An Evolving List of Tips for Teaching Online

Here are some things we have learned in “real time” as we adjust to teaching fully online. We’ll continue adding to this list as we learn.

General Tips

  • Connecting to the Cobb VPN slows down your connection. Don’t connect to the VPN unless you specifically need something like the academic portal that is only available through it.
  • If you need to scan a document at home, use the OneDrive app on your smartphone. You can scan documents directly into your OneDrive.

Google Classroom

  • If you create a bunch of assignments at once, use the Schedule option to pace them out over time. That way students aren’t overwhelmed.
  • Videos uploaded to Google Classroom take a while to process before they can be viewed. Instead of scheduling assignments with attached videos immediately, schedule them for at least an hour in the future. That way the video is fully processed and available before the students see the assignment.

Removing Google Accounts from Shared iPads

Google stores account credentials in two different ways on the iPad. To clear your Google accounts, you will need to follow both steps below.

Step 1: Sign Out of Google Branded Apps

  1. Open one of the Google apps (Drive, Classroom, Docs, etc.)
  2. Open the Settings menu and look for the account/sign-in section
  3. Click Manage accounts on this device
  4. For any accounts listed, click Remove from this device

Step 2: Sign Out of Safari

Google account credentials are stored separately for Safari and apps that use Safari to authenticate, such as Flipgrid. The steps below remove the Google credentials from Safari and, in turn, for non-Google apps that use “Log in With Google.”

Method 1: Through the Browser

  1. In Safari, go to 
  2. Click Remove an account
  3. Click the X beside the account name
  4. Click Yes, remove
  5. Repeat steps 2-4 for each account

Method 2: Through the Settings

  1. Open the iOS Settings app
  2. In the left menu, scroll down and click on Safari
  3. Navigate to Advanced > Website data
  4. Click Edit and delete the data for and any other relevant sites

Students: Back Up your files to Google Drive!

Student network storage (also known as your “H: drive,” your “home directory,” or just your “number”) is erased each summer!  Be sure to back up any files you wish to keep. One simple way to do this is to save all your files to your Google drive. (Did you know you have unlimited cloud storage through this account?)  You can back up your files in three easy steps:

  1. On a school computer, open http:\\  and log in with your Google Account.
  2. In Google Drive, click New, then click Folder Upload.Folder Upload menu
  3. Select your network drive (Look under “Computer” and find your student ID number.), then click OK.

That’s it! You should see your files being uploaded to Google Drive! If you have any problems, ask the Campbell Commons staff for help.

Cardoza: Invasive Species Wanted Posters

Lesson modified from one by M. Littleton, Carver H.S., Carver, and Mass.

STEP 1: What is an invasive species “Wanted” poster?

See examples here at:

Also known as:  Exotic Species, Nonindigenous Species, Non-native Species, or Introduced Species

STEP 2: What are invasive species?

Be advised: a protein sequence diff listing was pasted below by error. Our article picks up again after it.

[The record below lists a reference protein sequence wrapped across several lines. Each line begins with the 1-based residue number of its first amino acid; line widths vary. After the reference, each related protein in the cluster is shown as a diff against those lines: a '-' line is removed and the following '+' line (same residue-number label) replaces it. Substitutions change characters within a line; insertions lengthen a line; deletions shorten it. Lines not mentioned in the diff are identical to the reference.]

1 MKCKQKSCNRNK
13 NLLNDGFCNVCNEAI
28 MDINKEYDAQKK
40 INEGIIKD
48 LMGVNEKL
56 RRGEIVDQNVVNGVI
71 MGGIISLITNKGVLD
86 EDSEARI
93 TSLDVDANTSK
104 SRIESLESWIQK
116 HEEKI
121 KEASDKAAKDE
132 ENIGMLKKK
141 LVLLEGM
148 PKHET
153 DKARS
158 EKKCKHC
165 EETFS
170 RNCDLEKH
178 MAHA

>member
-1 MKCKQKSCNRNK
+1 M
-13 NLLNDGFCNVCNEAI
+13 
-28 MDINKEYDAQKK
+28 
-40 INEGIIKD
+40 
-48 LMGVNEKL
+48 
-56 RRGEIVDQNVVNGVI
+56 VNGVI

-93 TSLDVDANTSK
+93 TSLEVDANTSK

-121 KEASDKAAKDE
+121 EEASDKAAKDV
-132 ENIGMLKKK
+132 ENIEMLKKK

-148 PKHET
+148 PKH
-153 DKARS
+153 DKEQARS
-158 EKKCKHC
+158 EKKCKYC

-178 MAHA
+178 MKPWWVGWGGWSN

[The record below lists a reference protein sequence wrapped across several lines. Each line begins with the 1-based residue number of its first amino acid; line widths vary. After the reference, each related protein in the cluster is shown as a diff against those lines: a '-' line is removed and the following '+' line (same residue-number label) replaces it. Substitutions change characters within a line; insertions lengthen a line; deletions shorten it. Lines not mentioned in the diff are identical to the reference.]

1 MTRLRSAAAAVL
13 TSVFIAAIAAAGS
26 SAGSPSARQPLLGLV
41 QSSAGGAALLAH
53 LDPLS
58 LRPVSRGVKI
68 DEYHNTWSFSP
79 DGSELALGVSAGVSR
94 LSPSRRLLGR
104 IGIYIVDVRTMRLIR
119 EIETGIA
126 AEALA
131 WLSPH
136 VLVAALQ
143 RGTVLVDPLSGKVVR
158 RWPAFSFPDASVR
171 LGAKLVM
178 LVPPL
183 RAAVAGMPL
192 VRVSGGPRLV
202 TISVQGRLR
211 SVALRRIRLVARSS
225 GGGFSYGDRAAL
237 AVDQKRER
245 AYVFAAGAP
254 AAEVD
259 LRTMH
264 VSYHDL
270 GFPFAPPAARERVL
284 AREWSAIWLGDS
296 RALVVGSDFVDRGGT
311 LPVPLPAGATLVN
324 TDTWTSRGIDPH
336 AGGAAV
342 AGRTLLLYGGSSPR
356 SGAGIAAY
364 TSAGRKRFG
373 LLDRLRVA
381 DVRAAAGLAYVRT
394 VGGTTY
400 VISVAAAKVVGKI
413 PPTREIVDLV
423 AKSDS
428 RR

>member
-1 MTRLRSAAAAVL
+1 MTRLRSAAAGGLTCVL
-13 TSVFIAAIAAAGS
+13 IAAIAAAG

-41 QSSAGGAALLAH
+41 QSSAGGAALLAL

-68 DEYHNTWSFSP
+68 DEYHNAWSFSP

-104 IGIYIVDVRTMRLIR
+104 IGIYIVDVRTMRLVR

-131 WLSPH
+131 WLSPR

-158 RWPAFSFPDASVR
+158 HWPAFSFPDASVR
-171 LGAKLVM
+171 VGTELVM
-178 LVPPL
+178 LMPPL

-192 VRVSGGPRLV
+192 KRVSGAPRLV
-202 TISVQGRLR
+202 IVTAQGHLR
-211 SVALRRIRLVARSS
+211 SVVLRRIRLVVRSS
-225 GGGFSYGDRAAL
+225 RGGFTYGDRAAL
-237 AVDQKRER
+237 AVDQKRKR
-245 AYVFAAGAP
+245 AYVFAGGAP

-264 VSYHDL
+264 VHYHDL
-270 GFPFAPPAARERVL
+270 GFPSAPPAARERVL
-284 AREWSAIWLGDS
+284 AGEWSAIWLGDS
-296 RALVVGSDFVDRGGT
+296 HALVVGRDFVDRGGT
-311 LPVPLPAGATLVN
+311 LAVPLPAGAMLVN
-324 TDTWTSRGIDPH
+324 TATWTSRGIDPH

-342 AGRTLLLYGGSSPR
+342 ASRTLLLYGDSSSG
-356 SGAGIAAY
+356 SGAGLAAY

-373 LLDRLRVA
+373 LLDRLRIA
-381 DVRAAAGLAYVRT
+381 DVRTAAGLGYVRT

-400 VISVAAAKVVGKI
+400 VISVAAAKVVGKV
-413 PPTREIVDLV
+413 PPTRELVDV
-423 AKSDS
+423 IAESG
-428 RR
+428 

Background Information: Go to the Environmental Literacy Council’s web page and read their information on Non-native Species:

STEP 3: Research Your Species

Visit one of the following web sites (or the links at the bottom of the above web page) to find information on you species.

  1. A good place to find out about invasive species in Georgia and North America is The link at here is particularly good.
  2. A good place to find out about invasive plant species in Georgia is
  3. Twelve of the “least wanted” species in the United States can be found in the PDF report file at this site:

Research: Obtain more information on your species by doing a web search. Be sure to document your sources. (Title and address of all web pages used – put these on back of your poster in Bibliography section)

STEP 4: Create Your “Wanted” Poster

Content Must Include:

NAME / ALSO KNOWN AS (Latin name properly written/ common name / “criminal” name) 5 pts

PICTURE – Drawing or photograph (color would be nice) 5 pts

IDENTIFYING CHARACTERISTICS – Key features to look for when identifying the criminal 10 pts

LAST SEEN – Where did the species originally come from? Include a map. 5 pts

SUSPECTED HIDEOUTS – include a map of the U.S. with its current distribution shaded; description of preferred habitat. Be specific about preferred habitat type. 10 pts

CRIMES COMMITTED by your species (crimes must be specific to your species and not general to all invasive species) 20 pts

REWARD for elimination of your species (think ecologically, economically, socially, politically – again, be specific for your species) 10 pts

BIBLIOGRAPHY — list of internet sites /web addresses OR appropriate bibliographic information on the back of the poster. 10 pts

Color, Neatness, Originality, and Creativity Count! 10 pts

List of Invasive Species:

  1. Leek Moth
  2. Chinese Rose Beetle
  3. Bark Beetle
  4. Japanese Maple
  5. Rock Rose
  6. Texas Blue Weed
  7. Purple Moonflower
  8. Chinese Silvergrass
  9. White Poplar
  10. Japanese Kudzu
  11. Northern Snakehead Fish
  12. Yellow Anaconda
  13. Cuban Tree Frog
  14. African Clawed Frog
  15. Asian Swamp Eel
  16. Nine Banded Armadillo
  17. Indian Mongoose
  18. Africanized Honeybee
  19. Common Pine Shoot Beetle
  20. European Gypsy Moth
  21. Giant African Snail
  22. Mexican Fruit Fly
  23. Asian Tiger Mosquito
  24. Kudzu Bug

Peddi: Chemical Bonding Webquest

Ionic Bonds 

Covalent Bonds

Activity 1:  Intro to Covalent Bonding


Activity 2:  Introduction to Lewis Structures

Activity 5:  Naming Covalent Compounds